# Homework Help: Double integrals: cartesian to polar coordinates

1. Nov 27, 2015

### mmont012

1. The problem statement, all variables and given/known data
Change the Cartesian integral into an equivalent polar integral and then evaluate.

2. Relevant equations
x=rcosθ
y=rsinθ

I have:
∫∫r2cosθ dr dθ

The bounds for theta would be from π/4 to π/2, but what would the bounds for r be?

I only need help figuring out the bounds, not with the evaluating.

The answer for the problem is 36 (or so says the back of the textbook).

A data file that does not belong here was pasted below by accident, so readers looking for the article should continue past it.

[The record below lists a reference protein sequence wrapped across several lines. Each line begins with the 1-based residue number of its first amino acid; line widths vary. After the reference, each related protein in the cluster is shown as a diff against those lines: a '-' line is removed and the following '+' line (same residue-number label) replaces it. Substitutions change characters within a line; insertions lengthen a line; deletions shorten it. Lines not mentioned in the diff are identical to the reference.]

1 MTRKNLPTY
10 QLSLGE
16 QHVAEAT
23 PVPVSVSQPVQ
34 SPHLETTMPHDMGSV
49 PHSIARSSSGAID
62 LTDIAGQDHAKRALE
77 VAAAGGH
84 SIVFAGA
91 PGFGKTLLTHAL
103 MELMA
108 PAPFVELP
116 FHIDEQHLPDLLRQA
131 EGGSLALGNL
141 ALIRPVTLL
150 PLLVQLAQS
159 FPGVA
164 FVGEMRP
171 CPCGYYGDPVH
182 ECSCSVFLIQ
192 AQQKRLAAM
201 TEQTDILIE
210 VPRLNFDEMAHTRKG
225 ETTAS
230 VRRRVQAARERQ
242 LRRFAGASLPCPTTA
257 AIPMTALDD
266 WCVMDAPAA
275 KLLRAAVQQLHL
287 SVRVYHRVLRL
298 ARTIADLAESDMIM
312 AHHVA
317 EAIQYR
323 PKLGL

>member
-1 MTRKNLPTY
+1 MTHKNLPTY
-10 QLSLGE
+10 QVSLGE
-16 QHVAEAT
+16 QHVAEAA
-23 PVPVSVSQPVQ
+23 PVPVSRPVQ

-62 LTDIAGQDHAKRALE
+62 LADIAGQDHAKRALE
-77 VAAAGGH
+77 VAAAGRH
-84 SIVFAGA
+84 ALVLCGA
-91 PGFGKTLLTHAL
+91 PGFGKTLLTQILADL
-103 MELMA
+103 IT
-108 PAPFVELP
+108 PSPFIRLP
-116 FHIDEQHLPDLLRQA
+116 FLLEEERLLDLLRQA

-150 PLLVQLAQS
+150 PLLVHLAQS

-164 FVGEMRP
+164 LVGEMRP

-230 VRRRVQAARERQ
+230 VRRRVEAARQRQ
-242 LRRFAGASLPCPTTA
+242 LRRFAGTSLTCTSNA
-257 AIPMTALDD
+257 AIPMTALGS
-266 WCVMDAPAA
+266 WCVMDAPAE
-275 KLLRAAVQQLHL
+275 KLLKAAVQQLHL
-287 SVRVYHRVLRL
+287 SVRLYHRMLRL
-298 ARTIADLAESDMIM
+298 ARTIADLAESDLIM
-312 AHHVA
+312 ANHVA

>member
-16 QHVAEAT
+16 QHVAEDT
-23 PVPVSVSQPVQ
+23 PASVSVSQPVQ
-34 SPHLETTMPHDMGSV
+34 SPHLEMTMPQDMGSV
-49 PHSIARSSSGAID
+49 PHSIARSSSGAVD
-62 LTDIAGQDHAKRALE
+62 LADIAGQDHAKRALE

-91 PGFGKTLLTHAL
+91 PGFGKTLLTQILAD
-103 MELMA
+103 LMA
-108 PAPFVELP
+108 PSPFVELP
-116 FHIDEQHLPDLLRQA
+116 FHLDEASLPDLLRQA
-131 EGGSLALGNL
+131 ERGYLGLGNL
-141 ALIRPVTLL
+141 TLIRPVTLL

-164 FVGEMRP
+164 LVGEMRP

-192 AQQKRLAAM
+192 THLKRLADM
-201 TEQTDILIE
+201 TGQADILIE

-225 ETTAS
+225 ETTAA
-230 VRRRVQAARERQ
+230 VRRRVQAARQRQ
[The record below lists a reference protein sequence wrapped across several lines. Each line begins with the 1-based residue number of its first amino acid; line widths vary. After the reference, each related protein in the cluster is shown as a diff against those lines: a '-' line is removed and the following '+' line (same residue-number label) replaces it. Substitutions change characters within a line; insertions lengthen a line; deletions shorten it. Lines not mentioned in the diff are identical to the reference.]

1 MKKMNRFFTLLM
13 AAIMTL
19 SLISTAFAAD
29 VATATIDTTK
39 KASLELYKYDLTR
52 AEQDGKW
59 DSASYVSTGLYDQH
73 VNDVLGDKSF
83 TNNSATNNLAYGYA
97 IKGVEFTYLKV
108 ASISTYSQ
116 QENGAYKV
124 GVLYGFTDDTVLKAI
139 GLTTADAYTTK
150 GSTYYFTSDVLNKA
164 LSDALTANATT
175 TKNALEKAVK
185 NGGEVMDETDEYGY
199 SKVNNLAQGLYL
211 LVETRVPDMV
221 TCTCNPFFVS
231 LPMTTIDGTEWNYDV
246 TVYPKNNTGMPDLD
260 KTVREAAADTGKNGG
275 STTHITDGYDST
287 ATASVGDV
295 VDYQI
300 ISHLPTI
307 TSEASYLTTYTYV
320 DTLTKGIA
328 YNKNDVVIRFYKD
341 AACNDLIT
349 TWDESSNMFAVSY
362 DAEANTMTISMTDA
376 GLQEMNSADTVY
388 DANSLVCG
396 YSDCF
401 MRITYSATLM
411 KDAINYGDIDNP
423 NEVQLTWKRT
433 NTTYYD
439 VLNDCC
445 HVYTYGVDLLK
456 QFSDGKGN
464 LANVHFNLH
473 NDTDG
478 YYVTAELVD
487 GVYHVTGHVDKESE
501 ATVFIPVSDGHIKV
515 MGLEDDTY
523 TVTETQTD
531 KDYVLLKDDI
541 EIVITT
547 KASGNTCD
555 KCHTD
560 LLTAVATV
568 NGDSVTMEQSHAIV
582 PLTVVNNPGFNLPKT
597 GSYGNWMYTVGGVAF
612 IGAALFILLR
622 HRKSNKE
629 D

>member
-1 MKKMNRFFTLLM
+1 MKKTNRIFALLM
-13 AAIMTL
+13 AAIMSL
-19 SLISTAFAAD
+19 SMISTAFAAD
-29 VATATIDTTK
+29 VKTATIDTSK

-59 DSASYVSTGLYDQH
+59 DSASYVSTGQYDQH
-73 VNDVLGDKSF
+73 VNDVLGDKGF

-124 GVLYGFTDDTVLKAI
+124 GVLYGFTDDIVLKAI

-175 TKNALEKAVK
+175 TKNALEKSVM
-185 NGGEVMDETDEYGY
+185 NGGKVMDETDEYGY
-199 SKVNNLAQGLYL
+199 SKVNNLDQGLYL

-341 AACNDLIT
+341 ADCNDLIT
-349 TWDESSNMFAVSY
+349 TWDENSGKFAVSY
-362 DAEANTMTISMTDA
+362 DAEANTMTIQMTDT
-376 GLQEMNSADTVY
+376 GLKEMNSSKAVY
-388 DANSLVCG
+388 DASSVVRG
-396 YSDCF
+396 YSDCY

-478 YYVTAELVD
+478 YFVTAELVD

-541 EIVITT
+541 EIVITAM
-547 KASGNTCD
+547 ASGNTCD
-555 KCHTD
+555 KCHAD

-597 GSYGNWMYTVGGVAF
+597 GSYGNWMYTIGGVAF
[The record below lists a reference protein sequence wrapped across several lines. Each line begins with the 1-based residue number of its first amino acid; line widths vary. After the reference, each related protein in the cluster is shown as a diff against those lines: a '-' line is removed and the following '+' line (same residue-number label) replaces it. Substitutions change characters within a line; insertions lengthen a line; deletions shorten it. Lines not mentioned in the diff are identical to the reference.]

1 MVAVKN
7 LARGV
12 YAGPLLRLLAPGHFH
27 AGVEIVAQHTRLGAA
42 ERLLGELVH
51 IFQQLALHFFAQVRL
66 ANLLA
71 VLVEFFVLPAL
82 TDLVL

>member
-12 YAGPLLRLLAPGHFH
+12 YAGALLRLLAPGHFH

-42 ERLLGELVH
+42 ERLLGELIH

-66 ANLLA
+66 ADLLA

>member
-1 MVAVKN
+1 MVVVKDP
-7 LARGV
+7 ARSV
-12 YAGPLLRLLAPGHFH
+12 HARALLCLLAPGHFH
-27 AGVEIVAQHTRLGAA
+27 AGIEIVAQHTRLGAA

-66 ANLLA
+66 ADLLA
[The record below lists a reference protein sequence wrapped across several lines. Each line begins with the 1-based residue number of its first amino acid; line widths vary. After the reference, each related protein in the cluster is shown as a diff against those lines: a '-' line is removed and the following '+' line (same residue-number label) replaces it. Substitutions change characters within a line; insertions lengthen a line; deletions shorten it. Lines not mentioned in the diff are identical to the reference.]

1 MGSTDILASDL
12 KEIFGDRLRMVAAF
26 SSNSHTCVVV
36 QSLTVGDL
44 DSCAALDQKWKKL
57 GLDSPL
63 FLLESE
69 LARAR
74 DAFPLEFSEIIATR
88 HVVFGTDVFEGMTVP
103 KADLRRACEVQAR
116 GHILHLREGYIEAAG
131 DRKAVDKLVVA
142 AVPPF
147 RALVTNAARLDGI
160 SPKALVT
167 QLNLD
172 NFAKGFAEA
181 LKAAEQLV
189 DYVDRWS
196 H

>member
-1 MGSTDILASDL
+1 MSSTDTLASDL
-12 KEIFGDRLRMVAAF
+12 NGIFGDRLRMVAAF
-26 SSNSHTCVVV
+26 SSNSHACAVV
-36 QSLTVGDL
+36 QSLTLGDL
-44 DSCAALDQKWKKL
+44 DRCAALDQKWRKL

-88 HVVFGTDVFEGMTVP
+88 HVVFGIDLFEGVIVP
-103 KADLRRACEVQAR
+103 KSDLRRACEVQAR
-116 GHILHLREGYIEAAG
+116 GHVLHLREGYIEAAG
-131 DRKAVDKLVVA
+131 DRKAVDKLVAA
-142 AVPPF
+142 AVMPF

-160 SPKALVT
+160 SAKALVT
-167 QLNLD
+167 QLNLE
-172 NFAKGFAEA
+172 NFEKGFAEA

2. Nov 27, 2015

### blue_leaf77

The area of integration forms a right triangle subtending angle from 45 to 90 degree, so the limit for r would be a function of $\theta$. For a hint, as you sweep the triangle in between those two limiting angles, the projection $r \sin \theta$ is constant.

3. Nov 27, 2015

### HallsofIvy

For every theta, a line from the origin, making angle theta with the y-axis, to the line y= 6 is the hypotenuse of a right triangle with one leg of length 6. $cos(\theta)= \frac{6}{h}$.

4. Nov 30, 2015

### mmont012

Thank you both!

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